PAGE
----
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  • Writer's pictureJaney C’s Pets & Me

Barking


Barking is a natural behaviour for dogs, and one they should be allowed to perform. But excessive or inappropriate barking can be frustrating and disruptive. Excessive barking indicates something is not right in your dog’s world and may occur as a result of boredom, fear, separation distress and many more reasons. This handout describes how to identify some of the causes behind your dog’s barking and how to take steps to reduce their barking. Remember, patience and consistency are key to successful training.


1. Identify the Triggers: Observe your dog and note the situations or stimuli that trigger their barking. Common triggers include doorbells, strangers, other animals, the owner leaving or excitement. Understanding the triggers will help you address the specific issue.


2. Teach the "Quiet" or “Thank You” Cue: Find a quiet, distraction-free environment to start the training and ensure you have some treats ready. Choose tasty, bite-sized treats your dog loves. With your dog in front of you, say the cue “thank you” or “quiet” and immediately reward them with a piece of food. Repeat this five times. Now leave your dog and hide out of sight. Call out your cue and wait for your dog. They will come to find you at which point you can reward them with a piece of food. Repeat this exercise every day for at least five days.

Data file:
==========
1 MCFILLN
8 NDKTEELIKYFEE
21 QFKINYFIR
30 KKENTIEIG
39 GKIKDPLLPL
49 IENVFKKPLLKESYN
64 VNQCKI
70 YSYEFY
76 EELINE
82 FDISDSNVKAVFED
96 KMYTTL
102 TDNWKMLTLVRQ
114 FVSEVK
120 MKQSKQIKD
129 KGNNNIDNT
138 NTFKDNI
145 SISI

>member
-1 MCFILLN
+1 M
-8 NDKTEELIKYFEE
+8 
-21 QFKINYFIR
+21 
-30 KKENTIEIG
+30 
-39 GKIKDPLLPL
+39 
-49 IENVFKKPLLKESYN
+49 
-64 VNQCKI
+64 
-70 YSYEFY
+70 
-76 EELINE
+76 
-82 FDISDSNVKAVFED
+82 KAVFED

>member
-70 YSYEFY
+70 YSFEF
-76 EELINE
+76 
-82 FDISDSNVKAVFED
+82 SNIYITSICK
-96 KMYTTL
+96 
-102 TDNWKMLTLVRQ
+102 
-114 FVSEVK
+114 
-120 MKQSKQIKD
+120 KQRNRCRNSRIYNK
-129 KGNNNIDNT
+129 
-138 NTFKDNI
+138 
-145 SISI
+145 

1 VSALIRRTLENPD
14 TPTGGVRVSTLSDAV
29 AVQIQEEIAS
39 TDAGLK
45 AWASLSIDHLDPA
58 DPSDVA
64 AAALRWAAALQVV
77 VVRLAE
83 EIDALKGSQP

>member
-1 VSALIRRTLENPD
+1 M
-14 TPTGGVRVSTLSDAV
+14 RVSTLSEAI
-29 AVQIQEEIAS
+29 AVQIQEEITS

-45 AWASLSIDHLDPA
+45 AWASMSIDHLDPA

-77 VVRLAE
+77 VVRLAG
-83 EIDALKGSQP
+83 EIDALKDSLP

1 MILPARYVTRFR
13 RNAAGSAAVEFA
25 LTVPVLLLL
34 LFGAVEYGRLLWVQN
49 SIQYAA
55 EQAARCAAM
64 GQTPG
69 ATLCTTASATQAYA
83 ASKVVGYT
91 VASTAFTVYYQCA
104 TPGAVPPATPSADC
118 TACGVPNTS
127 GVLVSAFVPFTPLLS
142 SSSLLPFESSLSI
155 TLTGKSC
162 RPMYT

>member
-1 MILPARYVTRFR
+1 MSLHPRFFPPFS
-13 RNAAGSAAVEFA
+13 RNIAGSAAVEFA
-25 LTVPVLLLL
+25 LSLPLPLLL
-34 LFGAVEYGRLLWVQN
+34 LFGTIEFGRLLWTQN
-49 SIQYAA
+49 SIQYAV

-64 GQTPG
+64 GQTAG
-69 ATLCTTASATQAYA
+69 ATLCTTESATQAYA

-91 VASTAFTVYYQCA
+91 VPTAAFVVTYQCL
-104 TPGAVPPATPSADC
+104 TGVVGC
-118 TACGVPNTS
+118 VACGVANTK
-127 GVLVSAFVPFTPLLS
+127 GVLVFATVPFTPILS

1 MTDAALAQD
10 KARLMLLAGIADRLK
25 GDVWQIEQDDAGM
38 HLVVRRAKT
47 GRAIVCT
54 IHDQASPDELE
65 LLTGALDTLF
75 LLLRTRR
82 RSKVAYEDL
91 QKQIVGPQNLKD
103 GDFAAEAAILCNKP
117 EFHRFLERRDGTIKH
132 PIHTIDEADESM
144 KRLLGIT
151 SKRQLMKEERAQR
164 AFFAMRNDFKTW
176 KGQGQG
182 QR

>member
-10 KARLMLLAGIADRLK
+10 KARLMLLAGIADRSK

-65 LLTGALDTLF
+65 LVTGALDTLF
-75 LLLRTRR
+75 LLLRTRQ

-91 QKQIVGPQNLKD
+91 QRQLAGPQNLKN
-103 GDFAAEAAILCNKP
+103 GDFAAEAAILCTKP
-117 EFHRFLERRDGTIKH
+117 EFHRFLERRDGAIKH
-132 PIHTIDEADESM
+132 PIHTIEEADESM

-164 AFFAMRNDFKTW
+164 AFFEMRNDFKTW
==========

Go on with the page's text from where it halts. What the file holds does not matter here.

The next stage is to gently trigger their barking (e.g., by knocking on a door or hard surface). Once your dog starts barking, verbally give your cue “thank you” or “quiet” and when they stop barking immediately reward your dog with a treat and praise. Practice this repeatedly, gradually increasing the duration of quiet before giving a treat.


Whenever your dog stops barking on command, reward them with treats, verbal praise, and affection. Consistency is vital; always reward their quiet behaviour, reinforcing the association between the command and positive outcomes.


3. Avoid Punishment: Avoid scolding, yelling, or using any form of punishment when your dog barks. Punishment may cause fear or anxiety, worsening the barking problem.


4. Gradually Increase Difficulty: Practice the "Quiet" or “Thank you” cue in different environments and with various distractions, increasing the difficulty level gradually. Start practicing in environments where there are mild distractions and gradually work up to more challenging situations.


5. Time and Patience: Remember that every dog is different, and some may take longer to learn than others. Be patient and consistent with your training efforts.


6. Manage their world: When you are not training your dog manage the world around them to reduce their opportunities to practice barking. Play quiet music in the background to dull outside noise. Use window film to block their view of triggers outside. Provide them with cosy, soundproof dens and teach them to go to their bed to reduce stimulation and ensure they receive adequate sleep.


7. Exercise and Mental Stimulation: Ensure your dog gets enough physical exercise and mental stimulation daily. A tired and mentally stimulated dog is less likely to bark excessively out of boredom or pent-up energy. Provide your dog with daily mental enrichment such as puzzles, chews or scentwork, as well as physical exercise where appropriate.


By following these steps and using positive reinforcement, you can effectively teach your dog to stop barking on command, promoting a harmonious living environment for both you and your furry companion. Happy training!

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